It also works underwater – official capability is up to 2m without the underwater casing, and up to 20m with the casing. The lens and viewfinder units need to be connected together if you want to use the viewfinder as the bluetooth connection doesn’t work underwater. Obviously the touchscreen doesn’t work underwater either, and I found that it’s also not very reactive when you are on the surface and when the screen / your fingers are damp, so trying to change modes quickly while bobbing in the water was a trying experience. Ideal situation would be to use the video recording, or pick one mode and stick to it while you are in the water.
Here’s a clip of what canyon tubing looks like if you are curious:
AUTOMATIC HIGHLIGHT REELS FOR LAZY PEOPLE
One function that I thought people would find quite helpful is the Highlight Video – what you can do is put together your video/photo clips for the day or from certain shots into a short video, complete with a selection of music. I tend to take a lot of footage but get too lazy to edit at the end of the trip, so having this function makes it easy to do a daily round up of your day’s shots. See the clip from the day we went snorkeling below:
Instead of compiling videos by day, you can also select to do this by interval – that means you set the camera to take a photo at a set timing (every 15 seconds, or every minute), and then you can compile all these pix together into shorter instagram-ready videos of your jumpshots, or timelapse videos of longer journeys quite easily without any additional software, which is always a plus for me!
The system itself is also pretty smart – you can ‘train’ the camera to pick up your favourite clips by using the star system to upvote or downvote particular pictures and videos. If not, the camera does automatically ‘sieve’ out photos and videos which are blurry on its own, but as with automation, the final product can be quite a hit or miss affair. I have a video from the day we went quad biking which mostly shows torsos and crotches because of some rather unfortunate angling and because I didn’t down vote those videos/photos.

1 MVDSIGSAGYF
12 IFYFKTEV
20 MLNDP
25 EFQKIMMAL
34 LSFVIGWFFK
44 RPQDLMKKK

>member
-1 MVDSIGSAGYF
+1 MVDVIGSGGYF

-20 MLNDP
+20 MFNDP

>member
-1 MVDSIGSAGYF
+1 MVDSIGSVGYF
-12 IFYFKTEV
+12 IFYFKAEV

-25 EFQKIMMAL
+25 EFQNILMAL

Also useful – the EXILIM mobile app that lets you easily transfer photos from the camera direct to your phone for social media uploading. Setting up the app is a bit of a pain as you figure out toggling between bluetooth and wifi, but once you have it set up, transferring photos is a breeze! You can even set up an auto transfer mode where any photos you take on the camera get automatically sent to your phone, but that really eat your p hone and camera’s battery life.
Big props to my fellow travel mates on this trip for making it a ball of a time – first time I’ve travelled with travel bloggers that I know prior to the trip, and pretty awesome making new friends as well! Check out their blogs or social media sites for their reviews on the camera if you are looking for more opinions. We didn’t get to keep the cameras tunfortunately~
- Quad biking buddy Lydia from Lydiascapes who also arranged for some swanky opps (more on that later) [REVIEW]
- One half of the adventurous Sunrise Odyssey and ANTM wannabe Daniel [REVIEW]
- The tech guru Justin writing for Asia361 who was always there to troubleshoot when I had tech issues [REVIEW]
- Keith aka Jumpshot King from Travel Inspiration 360 [REVIEW]
- The lovely artistic (sketchy? haha) Miao for The Travel Intern [REVIEW]
- The perky couple Maybeline and James who are really friendly and always selfie ready [REVIEW]
- Wonderful Vivian (I still don’t know why you are a potato but you are a lovely one I’m sure) for capturing our highlights
- And of course the long-suffering TJ who took care of all of us on the trip and made sure we knew what we were doing